06 Feb 2014 No Comments
Are Coherent States of Light Classical or Quantum?
I gave this answer on Physics Stack Exchange to the following question:
Coherent states of light, defined as:$$|\alpha\rangle=e^{-\frac{|\alpha|^2}{2}}\sum_{n=0}^\infty \frac{\alpha^n}{n!}|n\rangle$$
for a given complex number $\alpha$ and where $|n\rangle$ is a Fock state with $n$ photons, are usually referred to as the most classical states of light. On the other hand, many quantum protocols with no classical analog such as quantum key distribution and quantum computing can be implemented with coherent states. In what sense or in what regime should we think of coherent states as being ‘classical’ or ‘quantum’? |
and the answer, slightly edited, is as follows:
Coherent states, although strictly quantum, are “isomorphic” to classical states. They are also isomorphic in the same way to one-photon states.
There are bijective maps between any pair of the following three sets: (i) the set of all quantum coherent states (ii) the set of all one-photon states and (iii) and the set of all solutions of Maxwell’s equations. I speak more about this statement in my answer here and also this one here. So you can think of any solution of Maxwell’s equations as defining either a classical state or a quantum coherent state. When we do the latter, we exploit following the special property of the coherent state: it is uniquely and wholly defined by the means of the $\vec{E}$ and $\vec{H}$ observables as functions of space and time. So, although these means superficially aren’t the same as the quantum state, in the same way that many classical probability density functions, e.g. Gaussian are defined by more parameters than only their means, for the special case of coherent states they can be interpreted as such (just as the classical exponential and Poisson probability distributions are uniquely defined by their means).
So, if you like, the coherent states are how we consistently embed the classical states into the much bigger, quantum theory of the light fields. This is the “window” from the classical to the quantum World. This standpoint also underlies the radical difference between the complexities of classical and quantum states: for a quantisation volume, there are countably infinite $\aleph_0$ electromagnetic modes $\left\{(\vec{E}_j,\,\vec{H}_j)\right\}_{j=0}^\infty$. $\aleph_0$ then is a measure of the “complexity” of thus basis, which is both the basis of one-photon states and also the basis for a classical superposition of modes solving Maxwell’s equations. On the other hand, members of the basis for all the Fock states are countably infinite sequences of natural numbers like $\left.\left|n_1, n_2, n_3,\cdots\right.\right>$ so the basis itself has the same cardinality $\aleph_1$ as the continuum. The classical state space is the direct sum of the one photon subspaces, the general quantum state space the tensor product a countable product of countably infinite subspaces. But also see my discussion of Hilbert state space separability here.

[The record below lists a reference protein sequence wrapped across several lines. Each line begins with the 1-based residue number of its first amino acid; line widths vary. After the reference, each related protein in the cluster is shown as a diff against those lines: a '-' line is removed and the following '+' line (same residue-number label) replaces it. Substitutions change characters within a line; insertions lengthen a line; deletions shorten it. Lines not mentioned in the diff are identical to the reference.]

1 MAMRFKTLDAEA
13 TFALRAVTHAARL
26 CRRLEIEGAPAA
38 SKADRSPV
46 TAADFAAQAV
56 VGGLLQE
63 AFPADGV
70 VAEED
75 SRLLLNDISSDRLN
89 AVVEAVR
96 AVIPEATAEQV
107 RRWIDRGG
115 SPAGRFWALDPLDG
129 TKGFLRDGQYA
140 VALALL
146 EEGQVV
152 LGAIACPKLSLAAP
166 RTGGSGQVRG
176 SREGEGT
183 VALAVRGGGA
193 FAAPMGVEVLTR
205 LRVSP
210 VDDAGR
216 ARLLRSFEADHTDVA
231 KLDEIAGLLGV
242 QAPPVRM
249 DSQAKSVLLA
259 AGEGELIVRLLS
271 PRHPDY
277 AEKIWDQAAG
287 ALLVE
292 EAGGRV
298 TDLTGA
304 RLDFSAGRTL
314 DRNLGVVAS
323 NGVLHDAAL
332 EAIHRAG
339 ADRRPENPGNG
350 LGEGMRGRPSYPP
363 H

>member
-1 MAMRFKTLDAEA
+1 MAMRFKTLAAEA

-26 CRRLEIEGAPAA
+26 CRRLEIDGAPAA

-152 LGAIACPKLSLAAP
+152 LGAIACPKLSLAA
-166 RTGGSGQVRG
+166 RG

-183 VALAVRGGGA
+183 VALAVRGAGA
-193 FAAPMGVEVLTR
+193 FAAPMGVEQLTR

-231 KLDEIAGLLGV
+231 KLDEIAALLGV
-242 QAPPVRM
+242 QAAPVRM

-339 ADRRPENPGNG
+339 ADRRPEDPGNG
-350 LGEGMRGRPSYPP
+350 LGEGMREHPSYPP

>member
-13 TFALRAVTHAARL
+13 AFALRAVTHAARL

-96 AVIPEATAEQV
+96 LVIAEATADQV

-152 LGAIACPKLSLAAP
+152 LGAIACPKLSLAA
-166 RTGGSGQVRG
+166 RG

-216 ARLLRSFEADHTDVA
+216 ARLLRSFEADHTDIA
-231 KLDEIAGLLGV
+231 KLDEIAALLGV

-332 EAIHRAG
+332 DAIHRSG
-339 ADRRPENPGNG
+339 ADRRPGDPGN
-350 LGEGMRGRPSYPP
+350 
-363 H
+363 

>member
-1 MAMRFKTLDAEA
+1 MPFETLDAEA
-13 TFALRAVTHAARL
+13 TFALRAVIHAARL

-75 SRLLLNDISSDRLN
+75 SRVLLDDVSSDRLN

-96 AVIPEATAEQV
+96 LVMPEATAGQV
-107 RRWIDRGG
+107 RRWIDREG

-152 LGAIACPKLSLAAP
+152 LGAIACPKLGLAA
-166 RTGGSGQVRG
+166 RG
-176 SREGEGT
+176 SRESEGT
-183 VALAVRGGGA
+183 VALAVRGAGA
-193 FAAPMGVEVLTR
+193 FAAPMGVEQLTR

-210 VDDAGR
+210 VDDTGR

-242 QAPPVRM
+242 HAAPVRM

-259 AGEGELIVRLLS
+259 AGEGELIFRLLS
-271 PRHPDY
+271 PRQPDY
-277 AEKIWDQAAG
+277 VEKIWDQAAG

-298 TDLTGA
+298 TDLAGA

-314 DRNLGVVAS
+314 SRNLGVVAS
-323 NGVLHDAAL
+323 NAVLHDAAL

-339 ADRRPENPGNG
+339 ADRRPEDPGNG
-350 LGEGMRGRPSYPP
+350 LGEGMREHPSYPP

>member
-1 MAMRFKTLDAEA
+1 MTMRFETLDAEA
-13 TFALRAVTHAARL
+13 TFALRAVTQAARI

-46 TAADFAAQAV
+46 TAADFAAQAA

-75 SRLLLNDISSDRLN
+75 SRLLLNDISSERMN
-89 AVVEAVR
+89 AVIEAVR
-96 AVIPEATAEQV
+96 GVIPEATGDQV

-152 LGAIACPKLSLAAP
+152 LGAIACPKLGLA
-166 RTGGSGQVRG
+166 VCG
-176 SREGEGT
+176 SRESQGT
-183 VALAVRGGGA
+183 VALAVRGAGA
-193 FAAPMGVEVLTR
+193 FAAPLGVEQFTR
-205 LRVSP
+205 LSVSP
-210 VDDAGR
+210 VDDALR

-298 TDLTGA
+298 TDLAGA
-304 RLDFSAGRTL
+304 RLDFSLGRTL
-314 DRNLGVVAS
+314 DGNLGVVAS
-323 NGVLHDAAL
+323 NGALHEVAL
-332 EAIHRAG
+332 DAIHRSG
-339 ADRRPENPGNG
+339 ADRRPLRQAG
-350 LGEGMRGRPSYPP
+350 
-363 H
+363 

A coherent state of a lone quantum harmonic oscillator can be defined as an eigenvector of the annihilation operator $a = \sqrt{2}^{-1}\left(\sqrt{\frac{m\,\omega}{\hbar}}\hat{x}+i\,\sqrt{\frac{\hbar}{m\,\omega}}\,\hat{p}\right)$ and, as such, both (i) saturates the Heisenberg inequality (i.e. $\Delta x\,\Delta p = \hbar$) and (ii) shares out the uncertainty equally between the two dimensionless position and momentum observables $\sqrt{\frac{m\,\omega}{\hbar}}\hat{x}$ and $\sqrt{\frac{\hbar}{m\,\omega}}\,\hat{p}$: so it achieves minimum uncertainty product and has no preference for where the measurement error arises. In normalized $x,\,p$ quantum phase space (Wigner distribution space), its uncertainty regions are thus minimum area disks, the reason why it is often spoken of as the “most classical state” that can be.
It can be represented as the image of the harmonic oscillator’s quantum ground state $ \left.\left|0\right.\right>$ under the action of the *displacement operator* $D(\alpha) = \exp\left(\alpha\, a + \alpha^*\,a^\dagger\right)$. This operator “displaces” the ground state in Wigner phase space along the vector $({\rm Re}(\alpha),\,{\rm Im}(\alpha))$ but otherwise leaves it unchanged. One can generalize the coherent state to the bigger set of *squeezed states* with the following property. A further operation by the squeeze operator $S(\beta) = \exp\left(\beta\, a – \beta^*\,a^\dagger\right)$ leaves the distribution centred at the same point and still achieving the minimum uncertainty product (i.e. the Heisenberg inequality saturates to an equality), but imparts a “preference” to the accuracy of measurements from one of the observables $\hat{x},\,\hat{p}$ at the expense of accuracy in the other in a so-called squeezed state. States of the form $S(\beta)\, D(\alpha)\,\left.\left|0\right.\right>$ are the exactly the whole set of quantum harmonic oscillator states which achieve saturation of the Heisenberg inequality.
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